Liners are turning into tramp operators as they blank more sailings
Ocean carriers are ramping up their efforts to halt the relentless erosion of container spot ...
Deepsea container shipping freight rates on the Asia-Europe trades this week again showed that the peak season has yet to materialise, with price quotes for next week showing more marginal declines.
According to today’s Shanghai Containerised Freight Index (SCFI), which records a sample of freight rate quotes for the following week, the all-in spot rate for China-North Europe is set to decline 0.6%, to $672 per teu, and for China-Mediterranean ports to drop 0.3%, to $692 per teu.
The risible state of the trade led Hapag-Lloyd to announce a rate restoration programme this week.
Due to be applied on 1 August, the German carrier said a freight rate of $840 per teu, plus $226 marine fuel recovery (MFR) charge per teu, would cover Asia-North Europe shipments; while Asia-Mediterranean shipments would see a rate of $850 per teu with an MFR of $210 per teu.
Likewise, CMA CGM announced it would apply a new FAK rate of $1,150 per teu on Asia-North Europe services and $950 per teu on Asia-West Mediterranean shipments, also on 1 August.
These increases will coincide with a series of blanked sailings in the remainder of this month and the first half of August, which will bring the withdrawal of capacity so far to around 130,000 teu.
Meanwhile, on the transpacific there were conflicting signals. The SCFI recorded a decline of $120 per 40ft to $1,539, equating to a week-on-week fall of 7.2% on shipments to the US west coast, while to the US east coast there was a 0.9% decline to finish the week at $2,891 per 40ft.
Capacity cuts on the transpacific have reversed a prolonged period rate decline as the peak season got underway.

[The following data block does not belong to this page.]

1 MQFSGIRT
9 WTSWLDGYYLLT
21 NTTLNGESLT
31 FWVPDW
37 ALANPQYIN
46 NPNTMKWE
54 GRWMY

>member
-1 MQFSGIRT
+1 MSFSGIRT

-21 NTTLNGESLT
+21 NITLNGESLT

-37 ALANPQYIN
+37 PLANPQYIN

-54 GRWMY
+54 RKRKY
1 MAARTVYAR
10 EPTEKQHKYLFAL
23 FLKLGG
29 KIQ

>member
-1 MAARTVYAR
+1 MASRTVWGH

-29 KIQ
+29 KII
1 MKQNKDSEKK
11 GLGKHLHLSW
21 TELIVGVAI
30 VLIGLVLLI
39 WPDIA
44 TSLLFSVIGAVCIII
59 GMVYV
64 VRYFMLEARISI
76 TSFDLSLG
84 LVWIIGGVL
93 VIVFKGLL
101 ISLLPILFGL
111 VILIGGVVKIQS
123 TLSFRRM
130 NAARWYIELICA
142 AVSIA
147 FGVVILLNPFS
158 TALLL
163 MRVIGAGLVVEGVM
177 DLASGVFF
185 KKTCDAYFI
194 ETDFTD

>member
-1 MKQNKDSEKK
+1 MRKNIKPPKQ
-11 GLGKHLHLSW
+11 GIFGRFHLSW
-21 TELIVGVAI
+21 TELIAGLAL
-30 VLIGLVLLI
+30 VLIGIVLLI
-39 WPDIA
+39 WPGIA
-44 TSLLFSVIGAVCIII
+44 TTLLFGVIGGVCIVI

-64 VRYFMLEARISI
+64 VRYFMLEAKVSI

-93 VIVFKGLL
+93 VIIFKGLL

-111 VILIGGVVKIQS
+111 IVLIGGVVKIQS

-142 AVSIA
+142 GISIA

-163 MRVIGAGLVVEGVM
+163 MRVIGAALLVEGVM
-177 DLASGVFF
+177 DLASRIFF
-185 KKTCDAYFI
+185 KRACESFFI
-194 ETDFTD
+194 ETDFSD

“Rates along transpacific tradelanes continued to be supported by peak season demand, much to the chagrin of the carriers which had voided sailings, and those on the Asia westbound tradelanes not expecting any upside in rates over the coming weeks,” said George Griffiths, S&P Global Platts’ editor of its global container freight market.
Eytan Buchman, chief marketing officer at Freightos, which manages the Freightos Baltic Index, added: “Even though the next (and most substantial) China trade tariff has been temporarily deferred, there’s still a backlog of advance orders becoming shipment-ready.
“Carriers will hope this additional boost keeps demand up for a few more weeks while peak season demand is ramping up. Carriers are now gearing up for peak season. Although several modestly increased prices, most backed off and are holding back until August,” he said.
However, Mr Griffiths added that shippers should expect to see increased volatility in fuel prices.
“This comes in the face of ongoing tension in the Middle East, which has sent bunker fuel prices into a tailspin of volatility that does not appear to be ending any time soon, especially with the latest Iran tanker issues this week.
“On the back of this volatility, however, come calls from shippers for clarity surrounding the bunker clauses offered by carriers, with seemingly endless queries being fielded by S&P Global Platts regarding the adoption of a third-party independent index in the market.
“Thrilling times ahead, it seems, for the containers market – as if IMO 2020 wasn’t exciting enough already.”